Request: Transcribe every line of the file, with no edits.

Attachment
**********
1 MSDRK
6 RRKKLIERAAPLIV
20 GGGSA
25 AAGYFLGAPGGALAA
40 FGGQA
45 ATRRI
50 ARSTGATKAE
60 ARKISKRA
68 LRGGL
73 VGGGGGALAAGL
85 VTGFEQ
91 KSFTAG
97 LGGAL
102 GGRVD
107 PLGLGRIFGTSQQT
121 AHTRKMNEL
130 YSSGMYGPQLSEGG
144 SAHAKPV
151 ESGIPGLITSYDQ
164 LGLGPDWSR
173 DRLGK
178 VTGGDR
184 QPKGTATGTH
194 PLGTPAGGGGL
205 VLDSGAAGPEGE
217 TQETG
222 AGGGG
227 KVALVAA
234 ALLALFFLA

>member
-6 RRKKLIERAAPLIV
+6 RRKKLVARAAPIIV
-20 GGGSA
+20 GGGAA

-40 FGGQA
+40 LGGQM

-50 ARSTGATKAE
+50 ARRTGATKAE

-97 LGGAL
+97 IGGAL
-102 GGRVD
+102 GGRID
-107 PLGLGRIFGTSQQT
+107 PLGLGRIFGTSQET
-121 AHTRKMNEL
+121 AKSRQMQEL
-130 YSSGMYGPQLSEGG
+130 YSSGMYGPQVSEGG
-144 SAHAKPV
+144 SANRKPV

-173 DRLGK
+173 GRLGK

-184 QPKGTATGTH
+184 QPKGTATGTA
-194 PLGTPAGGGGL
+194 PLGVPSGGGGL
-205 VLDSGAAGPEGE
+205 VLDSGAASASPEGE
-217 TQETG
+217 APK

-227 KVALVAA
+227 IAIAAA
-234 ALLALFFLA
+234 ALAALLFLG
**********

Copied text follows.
1 MSDRK
6 RRKKLIERAAPLIV
20 GGGSA
25 AAGYFLGAPGGALAA
40 FGGQA
45 ATRRI
50 ARSTGATKAE
60 ARKISKRA
68 LRGGL
73 VGGGGGALAAGL
85 VTGFEQ
91 KSFTAG
97 LGGAL
102 GGRVD
107 PLGLGRIFGTSQQT
121 AHTRKMNEL
130 YSSGMYGPQLSEGG
144 SAHAKPV
151 ESGIPGLITSYDQ
164 LGLGPDWSR
173 DRLGK
178 VTGGDR
184 QPKGTATGTH
194 PLGTPAGGGGL
205 VLDSGAAGPEGE
217 TQETG
222 AGGGG
227 KVALVAA
234 ALLALFFLA

>member
-6 RRKKLIERAAPLIV
+6 RRKKLVARAAPIIV
-20 GGGSA
+20 GGGAA

-40 FGGQA
+40 LGGQM

-50 ARSTGATKAE
+50 ARRTGATKAE

-97 LGGAL
+97 IGGAL
-102 GGRVD
+102 GGRID
-107 PLGLGRIFGTSQQT
+107 PLGLGRIFGTSQET
-121 AHTRKMNEL
+121 AKSRQMQEL
-130 YSSGMYGPQLSEGG
+130 YSSGMYGPQVSEGG
-144 SAHAKPV
+144 SANRKPV

-173 DRLGK
+173 GRLGK

-184 QPKGTATGTH
+184 QPKGTATGTA
-194 PLGTPAGGGGL
+194 PLGVPSGGGGL
-205 VLDSGAAGPEGE
+205 VLDSGAASASPEGE
-217 TQETG
+217 APK

-227 KVALVAA
+227 IAIAAA
-234 ALLALFFLA
+234 ALAALLFLG